This page is also available in: Español
Written by Ángel Manuel Rodríguez
Does the phrase “in the form of God” in Philippians 2:6 suggest that Christ was not divine?
Sometimes a few words in a text strike us in such a way that we don’t notice the rest of the passage. In most cases the meaning of those words is located within its own context. This is the case with the phrase you quoted. The noun “form” (Greek morphē) is used twice in Philippians 2:6, 7, and in both cases it refers to Christ: “Being in the form of God” (verse 6), and “taking the form of a bondservant” (verse 7). The first time it describes Christ before He became a man. The second time the word describes Him as the Savior in human flesh. This suggests that the term has to do with Christ’s mode of being.
Second, notice that in the second usage the verb employed is “to take, to accept,” suggesting that this new mode of existence was not Christ’s natural mode of existence. It is not who the preincarnated Lord was in Himself, but who He became. When the text says that Christ took “the form of a bondservant,” it does not mean that He looked like or had the appearance of a servant. It means that when He came “in human likeness,” He in fact became a servant. The phrase combines the ideas of function and essence.
Third, the words “being in the form of God” deal with who Christ was in Himself. He did not appear to be God, He was God. He had the “form” only God has. In other words, the “form of God” means the mode of existence that corresponds to the divine being. The Bible’s New International Version renders the phrase “being in very nature God.” It correctly indicates that “form” means the very nature of Christ before He became human. This may sound strange to us for whom the term “form” stands for the appearance or shape of something, but that is not the case with the term Paul used. It refers to the form that defines or expresses the very nature of a person. Jesus was not simply acting like a servant or like God; He was a servant. He was also God.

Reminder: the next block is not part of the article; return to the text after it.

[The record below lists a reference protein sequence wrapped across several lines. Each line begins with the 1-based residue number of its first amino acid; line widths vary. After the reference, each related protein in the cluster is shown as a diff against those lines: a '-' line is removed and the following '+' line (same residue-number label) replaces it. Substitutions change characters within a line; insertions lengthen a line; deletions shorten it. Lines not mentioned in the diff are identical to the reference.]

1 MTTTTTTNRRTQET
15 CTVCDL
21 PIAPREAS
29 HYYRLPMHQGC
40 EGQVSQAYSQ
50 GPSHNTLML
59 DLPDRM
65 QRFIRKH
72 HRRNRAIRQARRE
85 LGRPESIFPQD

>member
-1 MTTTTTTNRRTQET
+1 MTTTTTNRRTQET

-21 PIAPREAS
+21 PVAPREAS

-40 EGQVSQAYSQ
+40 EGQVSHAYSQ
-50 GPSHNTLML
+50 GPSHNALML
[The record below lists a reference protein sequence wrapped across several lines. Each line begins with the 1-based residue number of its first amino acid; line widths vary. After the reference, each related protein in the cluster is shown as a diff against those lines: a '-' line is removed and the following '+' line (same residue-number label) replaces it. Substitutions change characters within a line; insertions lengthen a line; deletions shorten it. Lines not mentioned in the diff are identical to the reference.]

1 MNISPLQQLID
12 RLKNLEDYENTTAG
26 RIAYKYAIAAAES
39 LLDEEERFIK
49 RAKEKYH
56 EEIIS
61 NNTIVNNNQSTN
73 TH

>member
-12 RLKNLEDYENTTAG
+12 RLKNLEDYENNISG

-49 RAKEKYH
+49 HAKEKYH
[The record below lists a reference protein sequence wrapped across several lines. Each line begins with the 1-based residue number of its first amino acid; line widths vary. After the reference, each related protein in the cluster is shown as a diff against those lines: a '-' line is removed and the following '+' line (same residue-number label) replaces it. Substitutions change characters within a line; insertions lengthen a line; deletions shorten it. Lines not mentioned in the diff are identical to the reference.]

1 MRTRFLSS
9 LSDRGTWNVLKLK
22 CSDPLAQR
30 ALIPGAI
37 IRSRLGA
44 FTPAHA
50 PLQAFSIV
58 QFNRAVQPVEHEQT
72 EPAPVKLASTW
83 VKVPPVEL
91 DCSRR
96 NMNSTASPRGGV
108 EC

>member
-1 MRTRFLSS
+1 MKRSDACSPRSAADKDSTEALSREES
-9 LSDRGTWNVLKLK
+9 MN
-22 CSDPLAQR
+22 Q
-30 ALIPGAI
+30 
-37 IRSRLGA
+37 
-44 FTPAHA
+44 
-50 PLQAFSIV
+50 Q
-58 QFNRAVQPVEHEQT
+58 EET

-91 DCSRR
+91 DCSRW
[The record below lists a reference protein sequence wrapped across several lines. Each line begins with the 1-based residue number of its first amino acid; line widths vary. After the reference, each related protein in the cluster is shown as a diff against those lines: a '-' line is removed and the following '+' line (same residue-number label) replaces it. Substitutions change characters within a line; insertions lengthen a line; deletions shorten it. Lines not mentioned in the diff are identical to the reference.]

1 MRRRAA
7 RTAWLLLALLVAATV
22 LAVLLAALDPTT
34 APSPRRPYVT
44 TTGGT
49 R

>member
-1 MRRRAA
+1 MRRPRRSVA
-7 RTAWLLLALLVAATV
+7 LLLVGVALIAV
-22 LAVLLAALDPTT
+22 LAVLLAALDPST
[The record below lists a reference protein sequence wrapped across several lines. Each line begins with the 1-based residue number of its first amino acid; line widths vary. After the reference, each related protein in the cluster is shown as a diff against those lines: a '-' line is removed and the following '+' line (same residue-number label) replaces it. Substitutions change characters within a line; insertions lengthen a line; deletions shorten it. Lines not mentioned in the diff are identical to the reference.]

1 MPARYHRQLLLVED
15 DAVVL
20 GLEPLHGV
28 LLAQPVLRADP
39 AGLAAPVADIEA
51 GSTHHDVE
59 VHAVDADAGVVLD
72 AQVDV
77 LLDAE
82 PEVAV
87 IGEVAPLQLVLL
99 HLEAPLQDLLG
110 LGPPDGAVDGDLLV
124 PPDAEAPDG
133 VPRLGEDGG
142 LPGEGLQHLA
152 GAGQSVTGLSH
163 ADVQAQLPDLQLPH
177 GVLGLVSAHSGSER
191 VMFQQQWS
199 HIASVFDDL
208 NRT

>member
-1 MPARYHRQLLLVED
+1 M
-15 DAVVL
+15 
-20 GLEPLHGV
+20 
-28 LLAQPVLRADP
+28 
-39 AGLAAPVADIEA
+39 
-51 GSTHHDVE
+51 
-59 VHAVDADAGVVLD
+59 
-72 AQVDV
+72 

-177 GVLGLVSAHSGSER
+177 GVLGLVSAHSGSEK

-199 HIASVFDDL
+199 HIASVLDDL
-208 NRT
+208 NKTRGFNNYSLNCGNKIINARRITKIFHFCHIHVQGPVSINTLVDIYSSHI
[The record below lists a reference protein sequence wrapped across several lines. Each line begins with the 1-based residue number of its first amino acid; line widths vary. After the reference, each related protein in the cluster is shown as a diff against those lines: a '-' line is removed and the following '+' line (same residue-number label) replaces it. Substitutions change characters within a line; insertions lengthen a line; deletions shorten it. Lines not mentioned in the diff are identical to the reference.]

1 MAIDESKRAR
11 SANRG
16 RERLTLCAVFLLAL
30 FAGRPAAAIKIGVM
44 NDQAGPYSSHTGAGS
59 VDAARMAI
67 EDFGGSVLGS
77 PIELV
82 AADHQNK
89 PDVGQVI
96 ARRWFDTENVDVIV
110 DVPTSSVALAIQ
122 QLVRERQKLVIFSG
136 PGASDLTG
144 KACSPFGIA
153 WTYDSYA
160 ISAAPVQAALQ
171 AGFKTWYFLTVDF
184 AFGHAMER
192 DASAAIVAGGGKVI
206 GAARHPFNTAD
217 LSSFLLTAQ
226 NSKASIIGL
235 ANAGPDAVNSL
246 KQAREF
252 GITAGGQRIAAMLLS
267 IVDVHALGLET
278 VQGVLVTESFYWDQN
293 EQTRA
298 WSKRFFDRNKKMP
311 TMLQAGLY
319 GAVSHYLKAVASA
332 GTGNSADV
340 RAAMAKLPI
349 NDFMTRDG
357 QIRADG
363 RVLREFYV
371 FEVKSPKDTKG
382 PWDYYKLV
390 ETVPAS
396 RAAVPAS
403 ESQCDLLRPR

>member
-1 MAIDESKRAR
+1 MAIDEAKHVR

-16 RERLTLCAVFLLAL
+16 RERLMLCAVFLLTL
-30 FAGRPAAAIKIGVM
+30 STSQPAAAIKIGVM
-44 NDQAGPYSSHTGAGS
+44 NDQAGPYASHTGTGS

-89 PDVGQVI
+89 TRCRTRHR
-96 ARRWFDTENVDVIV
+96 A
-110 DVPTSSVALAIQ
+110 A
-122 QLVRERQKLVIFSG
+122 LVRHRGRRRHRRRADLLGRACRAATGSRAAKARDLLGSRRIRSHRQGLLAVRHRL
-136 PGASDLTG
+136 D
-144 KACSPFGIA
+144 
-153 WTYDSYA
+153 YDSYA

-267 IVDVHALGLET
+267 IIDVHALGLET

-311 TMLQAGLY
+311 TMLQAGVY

Fourth, this understanding of the phrase is supported by the statement made in verse 6: Jesus “did not consider it robbery to be equal with God.” The verb “to be grasped” (Greek noun, harpagmos) means “something one holds to,” expressing the idea of “holding to something one already has,” in this case divinity. Before He became a man, Jesus, instead of holding to His equality with God, “made Himself of no reputation, taking the form of a bondservant” (verse 7). God decided to humble Himself to the level of a servant. He who was in Himself divine became “the Servant of God” (see Isa. 53:11, 12). This is a wonderful and glorious revelation of the unfathomable love of God.
What do the words “express image of His person” mean in Hebrews 1:3?
In this passage the Bible deals with the divine nature of Christ before He became a man. The New International Version renders the phrase “the exact representation of his [God’s] being.” Both translations are somewhat hard to understand, so a good Bible dictionary or commentary will help to answer your question.
We cannot answer this question without referring to some Greek words used by Paul in the passage. Two of the terms he used are very important. The first one is charaktēr, translated “exact representation” in the New International Version. We get from it the English term “character” or “characteristic.” It means the distinctive marks or traits of an object or person.
The second Greek term is hupostasis, which means “person” or “being.” It was employed in Greek literature to refer to what lies at the foundation, the basis, and then to the essence of something. In Hebrews it was used to refer to God’s essence, His being.
This passage holds two important ideas: First, Christ is fully divine because He possesses the distinctive and exclusive characteristics of God’s being. Second, the passage emphasizes God’s revelation in Jesus Christ. In Him we can recognize the unique marks of God, what makes Him different from any other being. Only Christ, who is fully divine, is able to reveal to us the fullness of God’s nature (cf. Col. 1:19).